Under the direction of the European Commission, Greek authorities will not be renewing the special agreement between Turkey and Greece which overrules the Schengen Visa Agreement for seven Greek islands.Local business owners, however, have condemned the decision, saying they did not want to lose profits already hit hard by the country's weak economy.
While a comprehensive statement, regarding the European Commission decision, was yet to be issued, the Greek Ministry for Foreign Affairs was already pushing to reinstate the agreement between the two nations.
Under the special agreement, which came into force three years ago, Turkish tourists wishing to visit the islands of Chios, Lesbos, Samos, Symi, Rhodes, Kos and Kastellorizo, could apply for special Schengen visas, designed specifically for the seven islands, that permitted them to travel to the islands for between one and three days.
Greek business owners and local leaders on the islands say that this could result in disaster for the local economy which took a major hit not only from the sluggish Greek economy but also the unbearable influx of refugees to the islands over the previous months. The unprecedented wave of Syrian refugees left tourists avoiding the area but Turkish tourists had continued to visit, remaining loyal to travel plans.
Across from Turkey's seaside town of Ayvalık, on the island of Lesbos, Greek deputy and representative of the island George Palis of the Syriza ruling party said, "Not everything is over."
Meanwhile, Foreign Ministry sources say Brussels will review the matter, adding that the Ministry expected a positive outcome.
Turkish tourists are major contributors to the local economy of the Greek islands, which lie across the Aegean Sea, facing the Turkish coast. Even if planned itineraries were short, Turks were known for spending substantial amount of money when visiting the islands.
The process of obtaining tourist visas to the Greek islands was streamlined for Turkish citizens in order to provide incentives for additional Turkish tourists to visit the region without the nitty-gritty paperwork from an official diplomatic authority that is commonly associated with the traditional Schengen Visa.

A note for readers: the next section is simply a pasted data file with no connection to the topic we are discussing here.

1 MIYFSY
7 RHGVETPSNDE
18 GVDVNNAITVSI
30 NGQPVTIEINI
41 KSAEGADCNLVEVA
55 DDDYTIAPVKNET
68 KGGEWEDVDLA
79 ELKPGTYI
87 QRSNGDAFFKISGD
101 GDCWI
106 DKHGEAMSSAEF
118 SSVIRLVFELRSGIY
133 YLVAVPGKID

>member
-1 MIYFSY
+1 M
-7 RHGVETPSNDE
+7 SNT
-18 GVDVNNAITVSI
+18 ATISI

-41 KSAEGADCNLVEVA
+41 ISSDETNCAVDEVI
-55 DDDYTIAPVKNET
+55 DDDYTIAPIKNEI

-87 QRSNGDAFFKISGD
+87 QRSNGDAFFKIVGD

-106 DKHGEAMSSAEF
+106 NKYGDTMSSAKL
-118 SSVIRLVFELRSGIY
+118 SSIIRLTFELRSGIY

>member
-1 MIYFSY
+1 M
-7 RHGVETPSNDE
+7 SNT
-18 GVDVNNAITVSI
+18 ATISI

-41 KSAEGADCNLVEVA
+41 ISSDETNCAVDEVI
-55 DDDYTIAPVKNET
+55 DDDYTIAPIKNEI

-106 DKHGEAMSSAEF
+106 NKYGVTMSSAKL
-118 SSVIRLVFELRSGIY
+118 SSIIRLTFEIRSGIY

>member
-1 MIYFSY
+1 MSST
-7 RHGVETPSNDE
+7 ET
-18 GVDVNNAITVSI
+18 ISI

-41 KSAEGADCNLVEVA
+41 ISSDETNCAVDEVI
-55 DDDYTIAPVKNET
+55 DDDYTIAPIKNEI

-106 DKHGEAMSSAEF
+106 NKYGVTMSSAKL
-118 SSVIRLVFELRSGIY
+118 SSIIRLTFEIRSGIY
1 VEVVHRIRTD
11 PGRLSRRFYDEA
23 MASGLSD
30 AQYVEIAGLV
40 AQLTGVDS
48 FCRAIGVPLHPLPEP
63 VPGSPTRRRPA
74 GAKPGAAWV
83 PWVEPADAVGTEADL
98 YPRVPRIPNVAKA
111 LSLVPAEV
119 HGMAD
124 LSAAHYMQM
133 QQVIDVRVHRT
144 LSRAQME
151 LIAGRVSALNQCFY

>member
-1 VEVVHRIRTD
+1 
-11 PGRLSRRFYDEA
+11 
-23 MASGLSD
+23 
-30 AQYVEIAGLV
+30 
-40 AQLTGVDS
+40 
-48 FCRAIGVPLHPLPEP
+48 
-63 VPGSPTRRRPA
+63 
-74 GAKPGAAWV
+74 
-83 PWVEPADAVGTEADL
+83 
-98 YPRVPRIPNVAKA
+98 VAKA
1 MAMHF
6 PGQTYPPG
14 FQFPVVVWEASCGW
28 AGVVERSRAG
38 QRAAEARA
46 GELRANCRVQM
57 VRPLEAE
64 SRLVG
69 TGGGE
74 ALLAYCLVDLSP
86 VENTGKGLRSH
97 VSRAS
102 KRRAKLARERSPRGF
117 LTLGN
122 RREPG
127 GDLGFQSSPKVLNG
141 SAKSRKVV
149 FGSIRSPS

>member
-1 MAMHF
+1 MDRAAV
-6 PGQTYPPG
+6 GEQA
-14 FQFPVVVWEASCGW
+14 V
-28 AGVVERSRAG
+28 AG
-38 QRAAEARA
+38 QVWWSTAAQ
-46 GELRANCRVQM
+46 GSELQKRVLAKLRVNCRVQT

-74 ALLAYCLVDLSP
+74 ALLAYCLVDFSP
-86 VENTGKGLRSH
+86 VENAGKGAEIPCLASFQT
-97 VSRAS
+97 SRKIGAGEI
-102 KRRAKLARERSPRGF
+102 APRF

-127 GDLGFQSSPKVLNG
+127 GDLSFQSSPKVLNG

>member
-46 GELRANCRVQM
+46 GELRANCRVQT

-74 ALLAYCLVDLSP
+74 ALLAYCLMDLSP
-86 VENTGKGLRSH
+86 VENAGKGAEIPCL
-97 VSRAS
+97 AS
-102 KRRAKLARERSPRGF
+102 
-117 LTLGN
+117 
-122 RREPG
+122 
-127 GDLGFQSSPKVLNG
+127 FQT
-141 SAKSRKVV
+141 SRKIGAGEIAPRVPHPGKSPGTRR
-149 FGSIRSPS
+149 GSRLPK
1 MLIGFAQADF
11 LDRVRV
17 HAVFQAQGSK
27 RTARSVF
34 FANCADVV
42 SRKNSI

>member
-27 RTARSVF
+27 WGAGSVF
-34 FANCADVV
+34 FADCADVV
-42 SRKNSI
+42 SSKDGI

To the contrary, tourists only have to reach an agreement with a travel agency before being briefly screened, put on a vessel and allowed to travel across the sea before being escorted by the Greek authorities to receive temporary visas upon landing on the islands, upon presenting passports and necessary documentation.
The Schengen Visas Turkish tourists received were technically not different from any other Schengen Visa. However, instead of lasting weeks or months, these visas would expire in one to two days. The Greek Foreign Ministry has stated in the past that it wishes to extend that time period significantly.
The procedure saves Turkish citizens a lot of time and money and there have been no reports of Turkish nationals abusing the system. Furthermore, passengers aboard mainland-bound vessels undergo identification checks which determine if they were eligible for further travel; a protocol that would be nullified under this agreement.
There has been no clarification from the European Commission as to why this is happening now as opposed to during the apex of the migrant crisis in the Aegean Sea or why it is even happening at all.
If anything, strained relations between Greek and Turkish authorities were further exacerbated after the Greek Supreme Court's decision to deny Turkey's extradition requests of Turkish military officers accused of involvement in the failed July 15 coup attempt. The officers requested asylum in Greece in July last year after the coup attempt which left 248 people killed and over 2,000 injured.
The decision prompted Turkey to reconsider opening its borders to migrants and resulted in the cancellation of the EU-Turkey deal regarding the matter.